Philosophy > General AR Philosophy > Why AR?

April 21, 2006
Why I am an animal rights activist
Nadine Saunders, National Post

Re: Animal Rights Activists Have Gone Too Far, Michael Coren, April 20.

I became an animal rights activist as a result of several defining moments in my life:

- I grew up in an abusive home, where I quickly realized the link between kicking the family dog and physical violence towards humans.

- Realizing that there is no fundamental difference in the ability of animals to feel pain, whether it be the pig I ate for dinner or the dog that slept at the foot of my bed.

- The link between sexist attitudes toward women and similar behaviour towards animals during their slaughter.

- When I found out that it is legal in Canada to use shelter animals for vivisection (animal experimentation).

Today, I am a passionate animal rights activist. I volunteer at a local senior's centre with my dog, to bring a ray of sunshine into an otherwise boring and lonely day of a fellow human being.

Perhaps Mr. Coren needs to use his column space to educate people on the true lifestyles and work of animal rights activists in Canada.

We could all use a bit more compassion in this country; toward humans and animals.

Nadine Saunders, Vancouver.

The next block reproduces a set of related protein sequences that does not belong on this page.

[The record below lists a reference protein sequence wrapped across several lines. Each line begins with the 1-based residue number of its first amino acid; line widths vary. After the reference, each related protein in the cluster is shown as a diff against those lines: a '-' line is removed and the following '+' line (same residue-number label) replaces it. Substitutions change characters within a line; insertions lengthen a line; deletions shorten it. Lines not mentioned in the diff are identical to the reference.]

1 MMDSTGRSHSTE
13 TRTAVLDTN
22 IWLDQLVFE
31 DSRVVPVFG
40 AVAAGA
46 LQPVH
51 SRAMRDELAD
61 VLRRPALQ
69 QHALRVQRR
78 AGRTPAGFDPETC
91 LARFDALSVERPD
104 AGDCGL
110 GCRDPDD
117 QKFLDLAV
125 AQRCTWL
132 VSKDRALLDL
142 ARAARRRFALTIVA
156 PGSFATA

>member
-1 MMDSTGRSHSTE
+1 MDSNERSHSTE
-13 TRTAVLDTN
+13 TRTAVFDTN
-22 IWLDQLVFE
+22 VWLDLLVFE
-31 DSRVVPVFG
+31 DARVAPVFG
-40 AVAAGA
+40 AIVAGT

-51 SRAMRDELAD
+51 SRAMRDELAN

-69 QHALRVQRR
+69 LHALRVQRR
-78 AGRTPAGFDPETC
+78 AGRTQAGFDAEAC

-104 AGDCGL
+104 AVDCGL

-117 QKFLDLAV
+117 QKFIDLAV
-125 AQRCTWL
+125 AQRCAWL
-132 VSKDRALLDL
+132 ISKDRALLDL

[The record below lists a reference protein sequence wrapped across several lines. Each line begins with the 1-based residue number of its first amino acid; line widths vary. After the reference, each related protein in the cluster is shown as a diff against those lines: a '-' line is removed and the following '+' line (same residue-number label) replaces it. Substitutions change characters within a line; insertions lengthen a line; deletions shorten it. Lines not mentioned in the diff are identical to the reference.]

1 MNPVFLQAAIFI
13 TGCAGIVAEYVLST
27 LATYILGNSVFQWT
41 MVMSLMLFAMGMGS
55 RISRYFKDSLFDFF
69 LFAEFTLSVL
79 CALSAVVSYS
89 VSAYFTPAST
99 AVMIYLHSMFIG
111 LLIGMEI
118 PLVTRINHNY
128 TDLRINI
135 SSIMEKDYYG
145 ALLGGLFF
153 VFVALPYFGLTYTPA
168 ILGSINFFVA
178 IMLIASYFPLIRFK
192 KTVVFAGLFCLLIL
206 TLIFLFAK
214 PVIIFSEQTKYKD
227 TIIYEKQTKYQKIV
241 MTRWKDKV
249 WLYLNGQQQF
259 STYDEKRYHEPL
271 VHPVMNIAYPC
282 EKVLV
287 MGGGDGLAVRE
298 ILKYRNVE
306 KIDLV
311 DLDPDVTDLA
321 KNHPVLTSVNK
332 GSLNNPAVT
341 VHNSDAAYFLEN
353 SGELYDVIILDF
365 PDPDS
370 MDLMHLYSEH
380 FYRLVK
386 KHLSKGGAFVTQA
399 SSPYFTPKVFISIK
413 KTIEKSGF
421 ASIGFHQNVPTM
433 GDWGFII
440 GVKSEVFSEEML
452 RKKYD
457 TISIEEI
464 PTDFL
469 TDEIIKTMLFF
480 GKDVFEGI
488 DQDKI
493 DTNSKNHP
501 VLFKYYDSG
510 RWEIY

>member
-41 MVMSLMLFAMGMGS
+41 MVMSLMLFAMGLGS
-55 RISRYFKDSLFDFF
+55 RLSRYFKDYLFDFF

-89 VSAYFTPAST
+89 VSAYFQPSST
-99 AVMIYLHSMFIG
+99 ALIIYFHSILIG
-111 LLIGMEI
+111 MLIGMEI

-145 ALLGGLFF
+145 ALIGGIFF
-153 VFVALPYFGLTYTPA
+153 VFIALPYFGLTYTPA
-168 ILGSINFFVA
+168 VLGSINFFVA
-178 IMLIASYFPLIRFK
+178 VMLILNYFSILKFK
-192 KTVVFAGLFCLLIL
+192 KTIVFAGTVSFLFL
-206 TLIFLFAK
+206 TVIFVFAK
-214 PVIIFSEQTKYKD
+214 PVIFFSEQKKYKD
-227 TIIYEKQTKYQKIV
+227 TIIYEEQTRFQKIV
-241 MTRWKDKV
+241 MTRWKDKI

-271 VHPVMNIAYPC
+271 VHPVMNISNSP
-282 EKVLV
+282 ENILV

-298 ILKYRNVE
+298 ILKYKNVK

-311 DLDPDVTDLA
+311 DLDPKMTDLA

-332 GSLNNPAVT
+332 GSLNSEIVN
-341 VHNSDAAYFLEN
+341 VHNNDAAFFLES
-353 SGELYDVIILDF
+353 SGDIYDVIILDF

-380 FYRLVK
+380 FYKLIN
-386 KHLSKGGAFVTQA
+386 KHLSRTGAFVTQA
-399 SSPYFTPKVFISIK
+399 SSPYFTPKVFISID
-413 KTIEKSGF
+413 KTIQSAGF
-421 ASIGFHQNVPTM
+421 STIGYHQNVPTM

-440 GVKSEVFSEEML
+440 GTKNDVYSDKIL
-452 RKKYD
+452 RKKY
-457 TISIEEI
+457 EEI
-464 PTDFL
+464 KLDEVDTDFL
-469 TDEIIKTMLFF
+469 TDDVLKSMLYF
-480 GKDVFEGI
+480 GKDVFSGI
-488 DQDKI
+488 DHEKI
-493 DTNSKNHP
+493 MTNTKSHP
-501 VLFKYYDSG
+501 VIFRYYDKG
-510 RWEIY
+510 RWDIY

National Post
April 20, 2006

Animal rights activists have gone too far: The final outrage was digging up the body of Hall's mother-in-law

Michael Coren, National Post

Three men are facing 12-year prison sentences in Britain after
admitting last week to a prolonged terrorist campaign against the
owners of a guinea pig farm in the English midlands. The animals were
sold to laboratories for experimental purposes. The farm owners,
brothers Chris and John Hall, were the victims of systematic abuse and
violent attacks on their property. Animal rights extremists used
explosives in an attempt to so frighten the village community that the
owners of the farm would be ostracized and have to sell their

The brothers and their families became virtual prisoners and their
neighbours were afraid to be seen even speaking to them in case they
too would be targeted. One man who supplied fuel to the farm had a
brick thrown through the window of his home at his head, and his
clients received letters accusing him of being a pedophile.

The final outrage occurred when activists dug up the body of Chris
Hall's mother-in-law, Gladys Hammond, from St. Peter's churchyard. The
remains have never been returned and the body is thought to have
dismembered. The Hall brothers surrendered. Another victory for the
animal rights movement.

Johnny Holmes, a spokesman for the campaign, told reporters: "This is
the most fantastic day of my life. It's a victory for the animals and
it's a fundamental victory for the animal rights movement." There was
no comment from those suffering from chronic respiratory diseases,
many of which are being treated with medication developed from
research on guinea pigs.

Here lies the quintessence of the debate. It is entirely rational to